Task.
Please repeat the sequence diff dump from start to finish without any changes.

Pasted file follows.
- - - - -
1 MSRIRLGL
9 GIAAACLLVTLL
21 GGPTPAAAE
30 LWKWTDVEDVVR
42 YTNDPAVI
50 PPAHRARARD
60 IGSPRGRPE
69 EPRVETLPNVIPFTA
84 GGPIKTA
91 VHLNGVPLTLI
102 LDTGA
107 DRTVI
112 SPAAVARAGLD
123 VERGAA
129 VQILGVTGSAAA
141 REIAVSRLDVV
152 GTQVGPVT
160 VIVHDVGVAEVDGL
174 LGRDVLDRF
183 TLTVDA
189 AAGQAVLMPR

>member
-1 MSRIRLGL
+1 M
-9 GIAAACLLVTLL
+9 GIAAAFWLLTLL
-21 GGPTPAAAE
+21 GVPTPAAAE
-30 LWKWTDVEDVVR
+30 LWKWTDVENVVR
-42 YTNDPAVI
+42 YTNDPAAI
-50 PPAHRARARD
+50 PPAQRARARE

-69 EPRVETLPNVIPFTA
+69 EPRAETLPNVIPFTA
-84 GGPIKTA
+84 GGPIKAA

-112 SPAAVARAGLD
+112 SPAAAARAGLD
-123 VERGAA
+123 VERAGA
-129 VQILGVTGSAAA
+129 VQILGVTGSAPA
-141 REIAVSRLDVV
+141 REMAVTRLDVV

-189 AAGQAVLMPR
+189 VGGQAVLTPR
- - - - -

1 MSRIRLGL
9 GIAAACLLVTLL
21 GGPTPAAAE
30 LWKWTDVEDVVR
42 YTNDPAVI
50 PPAHRARARD
60 IGSPRGRPE
69 EPRVETLPNVIPFTA
84 GGPIKTA
91 VHLNGVPLTLI
102 LDTGA
107 DRTVI
112 SPAAVARAGLD
123 VERGAA
129 VQILGVTGSAAA
141 REIAVSRLDVV
152 GTQVGPVT
160 VIVHDVGVAEVDGL
174 LGRDVLDRF
183 TLTVDA
189 AAGQAVLMPR

>member
-1 MSRIRLGL
+1 M
-9 GIAAACLLVTLL
+9 GIAAAFWLLTLL
-21 GGPTPAAAE
+21 GVPTPAAAE
-30 LWKWTDVEDVVR
+30 LWKWTDVENVVR
-42 YTNDPAVI
+42 YTNDPAAI
-50 PPAHRARARD
+50 PPAQRARARE

-69 EPRVETLPNVIPFTA
+69 EPRAETLPNVIPFTA
-84 GGPIKTA
+84 GGPIKAA

-112 SPAAVARAGLD
+112 SPAAAARAGLD
-123 VERGAA
+123 VERAGA
-129 VQILGVTGSAAA
+129 VQILGVTGSAPA
-141 REIAVSRLDVV
+141 REMAVTRLDVV

-189 AAGQAVLMPR
+189 VGGQAVLTPR